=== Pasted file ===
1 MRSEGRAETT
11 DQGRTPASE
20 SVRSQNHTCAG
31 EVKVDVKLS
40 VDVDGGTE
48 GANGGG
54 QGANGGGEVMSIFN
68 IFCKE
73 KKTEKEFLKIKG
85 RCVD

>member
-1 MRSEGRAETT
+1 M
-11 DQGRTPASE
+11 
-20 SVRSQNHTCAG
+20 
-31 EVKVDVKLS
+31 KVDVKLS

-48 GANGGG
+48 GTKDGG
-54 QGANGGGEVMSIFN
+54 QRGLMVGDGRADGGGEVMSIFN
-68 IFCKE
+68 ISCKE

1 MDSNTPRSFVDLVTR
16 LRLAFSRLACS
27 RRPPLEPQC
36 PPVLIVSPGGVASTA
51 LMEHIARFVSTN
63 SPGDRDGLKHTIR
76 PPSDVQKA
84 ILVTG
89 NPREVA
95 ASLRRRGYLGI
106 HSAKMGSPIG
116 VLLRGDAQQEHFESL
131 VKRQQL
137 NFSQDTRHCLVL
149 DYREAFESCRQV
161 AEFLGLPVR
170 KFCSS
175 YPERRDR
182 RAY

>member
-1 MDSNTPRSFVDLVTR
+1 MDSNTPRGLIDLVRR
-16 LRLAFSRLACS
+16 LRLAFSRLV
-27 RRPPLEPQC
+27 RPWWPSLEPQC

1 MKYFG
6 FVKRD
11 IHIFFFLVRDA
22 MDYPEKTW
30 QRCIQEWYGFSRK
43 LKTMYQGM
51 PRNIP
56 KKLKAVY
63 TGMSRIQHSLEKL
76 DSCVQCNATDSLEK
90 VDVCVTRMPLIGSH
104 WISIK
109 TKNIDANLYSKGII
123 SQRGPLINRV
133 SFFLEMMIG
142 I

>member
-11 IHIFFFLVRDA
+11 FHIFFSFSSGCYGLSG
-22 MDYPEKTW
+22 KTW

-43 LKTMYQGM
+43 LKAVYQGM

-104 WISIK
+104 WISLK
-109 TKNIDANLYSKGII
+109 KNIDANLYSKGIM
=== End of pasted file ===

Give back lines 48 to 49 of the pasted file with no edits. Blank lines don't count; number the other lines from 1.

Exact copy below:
-16 LRLAFSRLACS
+16 LRLAFSRLV